Why I love developing for the Apple TV

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tvOS isn’t getting the credit it deserves. I've found Apple TV the platform that I’ve had the most fun developing for in a long time.

The television is the physically largest canvas currently available.  What has been a central point of the living room has historically been the most difficult thing to break into.  The number of people willing to build awkwardly horrible “Samsung apps”, for example, are very few.  Even the Roku, previously the most accessible developer platform, has a very small developer footprint.  I wrote about developing for Roku previously.  Having the power, flexibility and ubiquity of UIKit allowing you to turn this canvas into anything you can imagine is really very gratifying.

But just being able to build for the big screen alone isn't why I enjoy developing for the Apple TV.  There are real things that make tvOS apps better than their mobile counterparts.

As a developer, how many times have you sat with your designer talking about the tap target sizes of UI elements in your iOS application?  I’ll venture to guess it’s more than you’d like.  But this isn’t a problem with tvOS’ Focus Engine.  Anything that’s selectable is made obvious via the elements as you explore each screen with your remote.  It doesn’t matter how small the element is, with the Focus Engine it’ll jump out at you.  The defaults with UIKit elements literally make these items larger when selected, and with UICollectionView, you can directly manipulate them via remote gestures.  This is even better than direct manipulation on a phone or tablet surface where your figures cover up the element you’re interacting with.

Image courtesy of https://medium.com/\@flarup/designing-for-the-apple-tv-5992c3aab1e4\#.71q02v28u Image courtesy of https://medium.com/@flarup/designing-for-the-apple-tv-5992c3aab1e4#.71q02v28u

I'll be the first to admit the navigation paradigms of iOS applications have a lot to be desired.  It really does cause cognitive overhead for a user as sometimes screens “come from the side” in a Navigation Controller stack, but others “come from the bottom” as a presented modal.  And then there’s nav stacks within modals and gestures with custom transitions all adding a whole other level of what seems like no rhyme or reason to the user.  This has been simplified with tvOS.  If you navigate to a new screen, regardless of how the developer is presenting it, there is no difference in the appearance.  Pushing to the stack looks the same as if you’re presenting a view controller.  And what’s best, the Menu button always brings you back to where you came from, regardless of how you got there.  The developer may be forking you off in any number of navigation trees, but the user doesn’t have to know or care about it.  You can save those discussions about your overly complex navigation architecture and go get a nice coffee with this time instead.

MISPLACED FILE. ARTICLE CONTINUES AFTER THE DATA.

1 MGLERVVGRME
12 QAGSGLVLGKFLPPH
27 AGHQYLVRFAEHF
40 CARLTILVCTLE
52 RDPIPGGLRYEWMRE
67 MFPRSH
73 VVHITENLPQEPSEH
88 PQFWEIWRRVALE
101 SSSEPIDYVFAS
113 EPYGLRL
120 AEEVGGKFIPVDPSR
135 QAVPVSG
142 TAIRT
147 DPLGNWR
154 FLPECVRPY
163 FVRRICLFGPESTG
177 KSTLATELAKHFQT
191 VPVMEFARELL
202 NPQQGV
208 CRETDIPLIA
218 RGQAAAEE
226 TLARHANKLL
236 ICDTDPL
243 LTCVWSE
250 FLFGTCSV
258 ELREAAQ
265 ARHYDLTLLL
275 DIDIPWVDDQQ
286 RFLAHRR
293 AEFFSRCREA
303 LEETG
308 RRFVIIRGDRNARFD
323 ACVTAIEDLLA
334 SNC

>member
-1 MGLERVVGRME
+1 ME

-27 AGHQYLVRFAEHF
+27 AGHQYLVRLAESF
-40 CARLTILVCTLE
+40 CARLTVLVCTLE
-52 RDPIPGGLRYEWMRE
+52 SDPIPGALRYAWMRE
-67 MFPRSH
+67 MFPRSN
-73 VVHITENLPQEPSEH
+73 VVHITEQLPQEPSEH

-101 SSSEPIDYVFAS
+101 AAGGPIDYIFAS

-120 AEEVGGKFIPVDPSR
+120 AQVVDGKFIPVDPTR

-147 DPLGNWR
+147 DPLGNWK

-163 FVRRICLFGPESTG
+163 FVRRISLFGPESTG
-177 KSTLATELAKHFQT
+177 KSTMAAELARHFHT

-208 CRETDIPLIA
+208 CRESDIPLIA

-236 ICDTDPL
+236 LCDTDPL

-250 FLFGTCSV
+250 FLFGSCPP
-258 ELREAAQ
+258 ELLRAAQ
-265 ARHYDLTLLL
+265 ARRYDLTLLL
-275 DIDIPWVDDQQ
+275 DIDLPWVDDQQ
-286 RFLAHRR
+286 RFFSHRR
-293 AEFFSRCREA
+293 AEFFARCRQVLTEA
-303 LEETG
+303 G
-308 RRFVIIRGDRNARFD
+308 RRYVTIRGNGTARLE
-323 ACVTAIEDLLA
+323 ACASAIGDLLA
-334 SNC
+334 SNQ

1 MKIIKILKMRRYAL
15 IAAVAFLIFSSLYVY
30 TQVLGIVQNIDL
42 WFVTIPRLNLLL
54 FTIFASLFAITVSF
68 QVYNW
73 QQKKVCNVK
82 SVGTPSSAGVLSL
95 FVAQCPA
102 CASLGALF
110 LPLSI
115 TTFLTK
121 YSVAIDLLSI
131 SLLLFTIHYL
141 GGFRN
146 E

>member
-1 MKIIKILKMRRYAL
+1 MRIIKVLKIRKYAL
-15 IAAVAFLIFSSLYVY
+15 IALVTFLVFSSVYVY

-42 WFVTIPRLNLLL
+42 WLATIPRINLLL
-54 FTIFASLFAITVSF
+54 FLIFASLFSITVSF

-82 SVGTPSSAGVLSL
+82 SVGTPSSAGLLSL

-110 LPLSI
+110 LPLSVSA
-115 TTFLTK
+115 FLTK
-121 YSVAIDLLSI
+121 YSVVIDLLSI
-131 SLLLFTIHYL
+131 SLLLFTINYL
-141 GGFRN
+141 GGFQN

Of course there are exceptions to everything I've stated.  You could easily create custom focused appearances that makes something hard to find, or any number of crazy navigation schemes.  But the point is that tvOS was built for simplicity.  Sure, every mobile app developer will tell you they're trying to get you to the most important thing in the least number of taps possible, but it's obvious that's only partially true.  iOS applications don't usually adhere to the "If it's not important, leave it out" category.  tvOS apps (at least currently) do.  Content is the priority, not share sheets, find friends and "OMG Rate Me on the Appztore Plz" popups.

I've only had the privilege of building one application for The Apple TV, the same one I built for Roku, The Bat Player, and it's been a fantastic experience.  I encourage you if you have an idea that works for the big screen to build it.  Especially applications, since there's currently a ton of games, but not a lot else.

Feel free to reach out if you're building something cool for the Apple TV, I'd love to hear about it.

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